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(Bloomberg) -- U.S. stocks rose as a surge in technology shares more than made up for weakness in financial firms sparked by concerns that the Republican tax bill faces an uphill battle in Congress. The dollar fell with Treasuries and crude.
All of the major U.S. equity gauges were higher, led by the Nasdaq 100 Index. Meanwhile, the KBW Bank Index plunged for a fourth straight day on speculation about the viability of Trump’s business-friendly programs following Tuesday’s election results. KBW described the vote as a “bloodbath” that could push Congressional Republicans to strike a more populist tone on taxes.
“Democrats took the governor’s mansion in Virginia and New Jersey and picked up state legislative seats in almost every state with seats up for grabs yesterday,” Christopher Low, chief economist at FTN Financial, wrote in an email. “Off-year elections tend to be about turnout, and the party out of power tends to gain as their voters are usually the easiest to get to the polls. Nevertheless, it should serve as a reminder to Republicans in Congress their time to pass legislation is limited, especially if they undermine their base by failing to get anything done.”
However, some investors were more sanguine about U.S. taxes, noting that the stock market’s climb has been largely divorced from political wrangling.
“A lot of people want to tie the markets in these past months to these events but in reality it has little to do with it,” Brian Kraus, head of the investment consulting team at Hartford Funds, said in an interview at Bloomberg’s New York headquarters. “It’s due to strong earnings, low interest rates and global synchronized growth -- not what happened in the election in Virginia last night.”
Traders are also looking at geopolitics as Trump continues his tour of Asia with a central mission of rallying the world to stand up to North Korea. Calling out Russia and China by name, the president said Wednesday that all responsible nations must join forces to deny Kim Jong Un’s regime of support. He’s also expected to discuss trade with his Chinese counterpart, Xi Jinping.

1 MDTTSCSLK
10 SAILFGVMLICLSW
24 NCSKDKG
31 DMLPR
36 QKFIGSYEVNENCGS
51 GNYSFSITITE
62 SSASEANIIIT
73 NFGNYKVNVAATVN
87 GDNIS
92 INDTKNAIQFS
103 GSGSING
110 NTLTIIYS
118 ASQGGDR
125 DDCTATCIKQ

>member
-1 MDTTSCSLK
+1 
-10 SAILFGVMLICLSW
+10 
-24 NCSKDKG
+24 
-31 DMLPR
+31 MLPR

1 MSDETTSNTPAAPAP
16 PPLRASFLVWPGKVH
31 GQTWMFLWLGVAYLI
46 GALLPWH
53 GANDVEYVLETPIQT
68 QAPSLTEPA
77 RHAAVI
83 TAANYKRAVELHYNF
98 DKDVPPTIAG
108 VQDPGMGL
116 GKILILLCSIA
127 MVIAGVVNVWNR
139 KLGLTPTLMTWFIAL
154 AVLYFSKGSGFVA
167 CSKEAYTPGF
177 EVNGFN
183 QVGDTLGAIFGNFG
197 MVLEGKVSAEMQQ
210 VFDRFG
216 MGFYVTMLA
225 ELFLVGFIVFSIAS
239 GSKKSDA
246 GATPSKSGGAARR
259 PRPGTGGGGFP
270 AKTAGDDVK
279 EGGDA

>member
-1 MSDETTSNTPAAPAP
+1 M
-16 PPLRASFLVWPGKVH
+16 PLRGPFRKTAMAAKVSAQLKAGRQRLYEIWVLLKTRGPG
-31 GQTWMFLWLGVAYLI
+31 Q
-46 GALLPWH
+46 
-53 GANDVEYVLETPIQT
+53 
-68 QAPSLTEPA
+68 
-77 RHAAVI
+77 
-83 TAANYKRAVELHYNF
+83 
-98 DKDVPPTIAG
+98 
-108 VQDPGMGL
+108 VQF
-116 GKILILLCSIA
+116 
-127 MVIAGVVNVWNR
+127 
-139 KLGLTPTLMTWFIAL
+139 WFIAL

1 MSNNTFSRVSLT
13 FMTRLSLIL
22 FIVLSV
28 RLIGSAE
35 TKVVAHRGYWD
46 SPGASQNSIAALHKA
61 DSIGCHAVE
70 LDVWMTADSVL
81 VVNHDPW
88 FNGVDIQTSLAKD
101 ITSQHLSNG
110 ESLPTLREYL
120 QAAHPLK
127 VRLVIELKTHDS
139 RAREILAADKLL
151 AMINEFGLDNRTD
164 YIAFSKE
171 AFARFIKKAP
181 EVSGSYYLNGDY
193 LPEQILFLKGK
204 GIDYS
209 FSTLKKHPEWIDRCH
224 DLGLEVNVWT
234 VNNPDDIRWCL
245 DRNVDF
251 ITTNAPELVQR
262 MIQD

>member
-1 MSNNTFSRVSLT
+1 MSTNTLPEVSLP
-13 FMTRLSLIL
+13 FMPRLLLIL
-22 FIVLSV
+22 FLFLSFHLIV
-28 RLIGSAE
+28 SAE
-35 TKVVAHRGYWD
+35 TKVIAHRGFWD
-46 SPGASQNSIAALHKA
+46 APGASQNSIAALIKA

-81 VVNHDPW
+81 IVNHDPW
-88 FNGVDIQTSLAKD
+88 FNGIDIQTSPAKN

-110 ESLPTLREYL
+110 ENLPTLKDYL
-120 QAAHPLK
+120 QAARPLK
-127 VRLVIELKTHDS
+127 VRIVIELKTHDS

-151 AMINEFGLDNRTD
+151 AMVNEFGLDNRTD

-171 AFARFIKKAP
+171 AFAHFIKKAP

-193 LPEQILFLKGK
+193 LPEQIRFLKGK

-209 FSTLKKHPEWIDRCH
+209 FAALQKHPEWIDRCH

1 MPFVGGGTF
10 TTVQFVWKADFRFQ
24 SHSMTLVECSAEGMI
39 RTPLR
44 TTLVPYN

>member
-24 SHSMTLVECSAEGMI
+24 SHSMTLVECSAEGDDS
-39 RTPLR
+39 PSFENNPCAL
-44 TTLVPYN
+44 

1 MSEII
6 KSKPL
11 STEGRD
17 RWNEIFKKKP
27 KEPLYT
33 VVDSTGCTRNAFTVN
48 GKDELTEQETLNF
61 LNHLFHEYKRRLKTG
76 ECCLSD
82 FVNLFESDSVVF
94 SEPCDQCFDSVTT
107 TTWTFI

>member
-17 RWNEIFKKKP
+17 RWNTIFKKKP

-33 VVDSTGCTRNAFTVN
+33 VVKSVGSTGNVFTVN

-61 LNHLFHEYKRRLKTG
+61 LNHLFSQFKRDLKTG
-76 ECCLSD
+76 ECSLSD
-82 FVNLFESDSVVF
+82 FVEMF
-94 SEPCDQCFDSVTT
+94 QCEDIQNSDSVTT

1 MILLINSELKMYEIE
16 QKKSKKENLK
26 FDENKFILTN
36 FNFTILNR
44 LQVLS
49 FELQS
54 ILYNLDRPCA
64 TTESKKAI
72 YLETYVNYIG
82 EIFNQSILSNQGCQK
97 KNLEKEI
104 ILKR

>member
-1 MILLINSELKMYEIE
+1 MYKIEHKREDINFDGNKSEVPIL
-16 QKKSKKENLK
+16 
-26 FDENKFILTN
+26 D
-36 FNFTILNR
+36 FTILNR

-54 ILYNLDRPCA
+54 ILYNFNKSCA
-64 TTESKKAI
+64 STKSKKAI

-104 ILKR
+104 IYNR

“In the big picture it’s all the exogenous events that could happen,” said Sean Simko, head of fixed income portfolio management at SEI Investments Co. “It’s something you see everyday in the headlines. You get North Korea bubbling up from time to time, we heard something in the past two days but prior to that it’s been about two weeks since we heard something from them. You have that going on, what’s going on in Spain, you have oil moving. It’s a lot of moving pieces right now, like a jigsaw puzzle.”
Saudi Arabian stocks rose, even as nervousness among regional investors about perceptions of risks stemming from the kingdom battered neighboring markets. The main equities benchmark erased losses of as much as 1.1 percent to finish Wednesday at its session high.
European shares slipped following disappointing results from Credit Agricole SA. The euro strengthened and core government bond yields nudged lower. The pound fell amid tensions in the U.K. government, where Prime Minister Theresa May is weighing whether to fire a cabinet member only seven days after her defense secretary quit in a sexual harassment scandal.
Terminal users can read more in our Markets Live blog.
Here are key events to watch out for this week:
- U.S. consumer sentiment probably cooled in early November from a more than 13-year high; the University of Michigan’s report is out on Friday.
- OPEC releases its World Oil Outlook.
- Argentina’s central bank unexpectedly raised borrowing costs. Mexico, New Zealand and Malaysia are also holding monetary-policy meetings this week.
- The European Commission’s chief Brexit negotiator Michel Barnier and U.K. Brexit Secretary David Davis resume talks.
- Earnings season continues with announcements from Walt Disney Co., Adidas AG, and Siemens AG. European financial companies set to report include Allianz SE and Zurich Insurance Group AG.
And these are the main moves in markets:
- The S&P 500 closed up 0.1 percent Wednesday, while the Nasdaq 100 rose 0.4 percent.
- The Stoxx Europe 600 Index sank less than 0.1 percent.
- The MSCI Asia Pacific Index jumped 0.2 percent to the highest in about 10 years.
- The MSCI Emerging Market Index gained less than 0.1 percent.
- The Bloomberg Dollar Spot Index declined 0.1 percent.
- The euro rose 0.1 percent to $1.1598.
- The British pound decreased 0.4 percent to $1.3117.
- The Japanese yen rose 0.2 percent to 113.81 per dollar.
- The yield on 10-year Treasuries added two basis points to to 2.3307.
- Germany’s 10-year yield was little changed at 0.326 percent, the lowest in two months.
- Britain’s 10-year yield decreased less than one basis point to 1.225 percent, the lowest in eight weeks.
- West Texas Intermediate crude fell 0.7 percent to $56.81 a barrel.
- Gold rose 0.5 percent to $1,281.29 an ounce.
- Copper gained 0.4 percent to $3.10 a pound.
--With assistance from Cormac Mullen
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